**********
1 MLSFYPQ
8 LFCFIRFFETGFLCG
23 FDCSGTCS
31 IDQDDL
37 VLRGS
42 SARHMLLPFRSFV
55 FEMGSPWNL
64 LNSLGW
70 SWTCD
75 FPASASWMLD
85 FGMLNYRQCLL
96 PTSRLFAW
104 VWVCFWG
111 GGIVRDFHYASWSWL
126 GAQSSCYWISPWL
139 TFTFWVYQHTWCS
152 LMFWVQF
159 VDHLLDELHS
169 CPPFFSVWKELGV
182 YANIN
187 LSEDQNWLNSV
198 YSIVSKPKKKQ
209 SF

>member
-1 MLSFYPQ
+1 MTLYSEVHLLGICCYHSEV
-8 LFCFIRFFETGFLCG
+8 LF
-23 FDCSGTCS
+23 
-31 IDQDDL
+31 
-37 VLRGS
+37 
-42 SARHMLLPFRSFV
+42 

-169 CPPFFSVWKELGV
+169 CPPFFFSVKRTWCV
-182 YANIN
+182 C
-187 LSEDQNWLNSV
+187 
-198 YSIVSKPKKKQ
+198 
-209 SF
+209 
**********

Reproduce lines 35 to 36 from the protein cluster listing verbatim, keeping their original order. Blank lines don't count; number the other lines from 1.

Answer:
-42 SARHMLLPFRSFV
+42 